One of the best examples of a brand community today has been created by Sephora. They’re a make-up and cosmetic company that caters primarily to women (though, that’s evolving). To help connect with their customer base, they took an old idea and revamped it into something new.
They help customers feel connected through a well-organized forum called beauty talk.
The crazy part? It took off.
Sephora customers were given an outlet where they could connect, ask questions, and talk about new products. From a business perspective, this enabled their marketing team to closely observe what was happening. They could keep tabs on trends, problems, and anything that was gaining interest. Sephora was able to understand what their customers really cared about just by paying attention and actively listening to what they were saying.
They could then take that information and use it to speak to any recurring pain points. The benefits of having this information are huge. Companies are enabled to get ahead of any upcoming problems that might be brewing. It helps you prove you’re both reliable and trustworthy. It keeps people coming back.
Here’s a quick recap of the benefits:
💸 Reduced customer support costs;⠀
💸 Increased exposure and credibility;
💸 heightened engagement;
💸 Boosts customer retention.
It’s really hard to get your first customer, but if you can get them coming back, then that’s where you start to see big gains. Having a brand community enables you to connect with the people who trust you enough to buy from you. It’s your own stage where you get to showcase your knowledge and value.
Building this is an investment of time that will pay you dividends over and over again.
When you have a real community, you have the opportunity to really listen. You get to take your customers by the hand and personally walk them through the sales funnel. It’s like you’re selling without selling!
Sounds good, right? So, how do you do it? ⠀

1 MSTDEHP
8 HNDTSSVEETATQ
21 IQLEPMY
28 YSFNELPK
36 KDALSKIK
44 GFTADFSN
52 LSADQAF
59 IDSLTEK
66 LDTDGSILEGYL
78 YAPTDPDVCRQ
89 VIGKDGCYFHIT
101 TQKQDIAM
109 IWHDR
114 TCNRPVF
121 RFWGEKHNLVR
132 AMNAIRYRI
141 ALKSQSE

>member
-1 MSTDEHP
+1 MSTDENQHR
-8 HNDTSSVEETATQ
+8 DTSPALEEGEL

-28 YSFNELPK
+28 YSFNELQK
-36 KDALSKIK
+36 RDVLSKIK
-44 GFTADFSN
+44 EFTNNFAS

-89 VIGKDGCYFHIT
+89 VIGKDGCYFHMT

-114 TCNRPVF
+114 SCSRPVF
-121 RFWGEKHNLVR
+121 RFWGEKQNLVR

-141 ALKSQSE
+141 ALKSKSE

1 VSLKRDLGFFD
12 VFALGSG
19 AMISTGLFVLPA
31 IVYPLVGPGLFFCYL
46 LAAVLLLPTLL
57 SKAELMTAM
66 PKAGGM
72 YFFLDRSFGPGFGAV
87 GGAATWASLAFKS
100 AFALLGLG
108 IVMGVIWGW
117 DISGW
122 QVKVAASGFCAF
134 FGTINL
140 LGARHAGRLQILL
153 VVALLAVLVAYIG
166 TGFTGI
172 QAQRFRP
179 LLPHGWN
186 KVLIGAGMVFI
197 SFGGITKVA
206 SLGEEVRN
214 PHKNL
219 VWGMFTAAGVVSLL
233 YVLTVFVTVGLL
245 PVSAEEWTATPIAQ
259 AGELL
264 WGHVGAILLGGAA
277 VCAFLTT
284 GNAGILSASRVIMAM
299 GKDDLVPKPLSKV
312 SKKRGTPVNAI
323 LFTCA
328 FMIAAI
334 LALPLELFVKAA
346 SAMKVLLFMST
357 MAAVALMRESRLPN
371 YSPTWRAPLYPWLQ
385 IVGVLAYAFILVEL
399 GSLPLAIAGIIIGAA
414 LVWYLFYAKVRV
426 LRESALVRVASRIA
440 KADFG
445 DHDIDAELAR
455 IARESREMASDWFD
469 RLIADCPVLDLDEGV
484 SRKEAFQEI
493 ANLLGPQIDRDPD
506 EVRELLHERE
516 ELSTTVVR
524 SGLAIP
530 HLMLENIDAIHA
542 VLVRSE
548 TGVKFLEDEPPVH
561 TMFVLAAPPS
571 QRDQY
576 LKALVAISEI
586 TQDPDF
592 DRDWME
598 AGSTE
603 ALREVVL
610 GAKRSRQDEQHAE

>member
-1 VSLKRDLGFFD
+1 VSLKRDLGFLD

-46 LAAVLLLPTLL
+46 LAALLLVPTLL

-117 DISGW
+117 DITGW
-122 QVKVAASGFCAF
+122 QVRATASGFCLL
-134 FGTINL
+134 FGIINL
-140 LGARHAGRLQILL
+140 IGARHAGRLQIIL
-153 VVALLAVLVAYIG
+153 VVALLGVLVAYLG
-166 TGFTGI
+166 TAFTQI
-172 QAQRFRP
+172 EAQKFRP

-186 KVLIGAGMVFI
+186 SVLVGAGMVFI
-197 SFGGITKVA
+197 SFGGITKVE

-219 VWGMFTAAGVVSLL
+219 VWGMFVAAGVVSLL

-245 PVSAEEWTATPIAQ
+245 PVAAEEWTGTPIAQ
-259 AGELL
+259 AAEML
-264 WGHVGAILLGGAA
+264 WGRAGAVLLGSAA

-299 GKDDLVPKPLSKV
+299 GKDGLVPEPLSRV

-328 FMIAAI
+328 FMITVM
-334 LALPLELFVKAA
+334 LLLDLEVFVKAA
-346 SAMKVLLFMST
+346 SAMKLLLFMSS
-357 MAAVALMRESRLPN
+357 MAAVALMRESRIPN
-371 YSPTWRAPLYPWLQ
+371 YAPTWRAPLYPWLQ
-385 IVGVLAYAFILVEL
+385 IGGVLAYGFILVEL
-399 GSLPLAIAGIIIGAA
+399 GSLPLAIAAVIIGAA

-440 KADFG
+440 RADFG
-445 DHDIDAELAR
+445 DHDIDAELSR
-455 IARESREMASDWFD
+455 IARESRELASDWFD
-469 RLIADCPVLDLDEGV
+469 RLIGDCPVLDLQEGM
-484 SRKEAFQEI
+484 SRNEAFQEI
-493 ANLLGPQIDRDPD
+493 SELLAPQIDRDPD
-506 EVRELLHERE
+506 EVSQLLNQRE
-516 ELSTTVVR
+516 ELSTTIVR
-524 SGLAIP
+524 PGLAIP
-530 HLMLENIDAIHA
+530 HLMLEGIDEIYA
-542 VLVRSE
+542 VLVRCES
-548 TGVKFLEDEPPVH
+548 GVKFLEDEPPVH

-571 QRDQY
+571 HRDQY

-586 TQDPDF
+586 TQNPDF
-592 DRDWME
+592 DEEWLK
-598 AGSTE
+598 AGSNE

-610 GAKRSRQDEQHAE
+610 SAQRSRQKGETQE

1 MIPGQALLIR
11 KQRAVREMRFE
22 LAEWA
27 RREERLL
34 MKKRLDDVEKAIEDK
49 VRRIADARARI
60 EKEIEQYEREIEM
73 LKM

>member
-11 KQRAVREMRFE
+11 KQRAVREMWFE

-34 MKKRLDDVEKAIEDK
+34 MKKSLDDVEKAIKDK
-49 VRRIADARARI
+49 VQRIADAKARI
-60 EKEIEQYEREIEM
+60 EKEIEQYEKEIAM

There are people you know in your personal life that are cheering for you and your business. Maybe that’s your mom, your dog, or your boyfriend. Your employees, contractors, and even your accountant are among some of the groups who might already be your top fans. Whoever they are, invite them to be part of your brand community.
Here’s a (very) quick start guide:
✌️Start internally with your team (and supports that you’ve hired);
✌️ Show up on social ready to answer questions, challenge norms, and provide value;
✌️Embrace a social cause that extends customer impact.
Be ready to offer your customers help when they ask for it, but you also need to use your voice. You want to share a message that will resonate and be remembered. Your brand community is where you can share your beliefs (this sounds riskier than it is) and rally around causes that are important to the group you’ve built.
What are some tactics to make this happen?
✔️ Reply to comments & questions quickly and accurately;
✔️ Tag your customers & fans in videos;
✔️ Got a group that’s driven by a social cause? Make a donation for every sale.
This doesn’t have to be a huge production. Start by setting up your social channels and get mapping out the first few posts. Think about who’s already part of your fan club. Invite them to like, comment, and share your page.